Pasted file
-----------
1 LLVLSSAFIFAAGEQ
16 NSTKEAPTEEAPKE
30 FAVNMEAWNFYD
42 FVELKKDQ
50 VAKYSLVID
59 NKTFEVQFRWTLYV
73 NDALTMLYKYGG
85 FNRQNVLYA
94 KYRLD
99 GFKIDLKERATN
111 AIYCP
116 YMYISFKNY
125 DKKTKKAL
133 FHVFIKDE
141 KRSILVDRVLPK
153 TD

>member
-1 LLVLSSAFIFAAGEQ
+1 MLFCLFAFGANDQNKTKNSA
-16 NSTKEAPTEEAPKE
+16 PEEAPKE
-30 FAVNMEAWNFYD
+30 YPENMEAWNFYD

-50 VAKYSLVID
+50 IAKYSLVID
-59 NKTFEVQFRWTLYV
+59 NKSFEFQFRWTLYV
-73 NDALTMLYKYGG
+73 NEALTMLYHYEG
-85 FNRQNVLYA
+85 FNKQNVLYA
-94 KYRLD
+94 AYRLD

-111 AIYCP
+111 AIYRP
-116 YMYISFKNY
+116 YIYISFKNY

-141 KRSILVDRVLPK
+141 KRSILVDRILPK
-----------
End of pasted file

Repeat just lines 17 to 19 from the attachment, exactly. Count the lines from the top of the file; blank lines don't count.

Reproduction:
>member
-1 LLVLSSAFIFAAGEQ
+1 MLFCLFAFGANDQNKTKNSA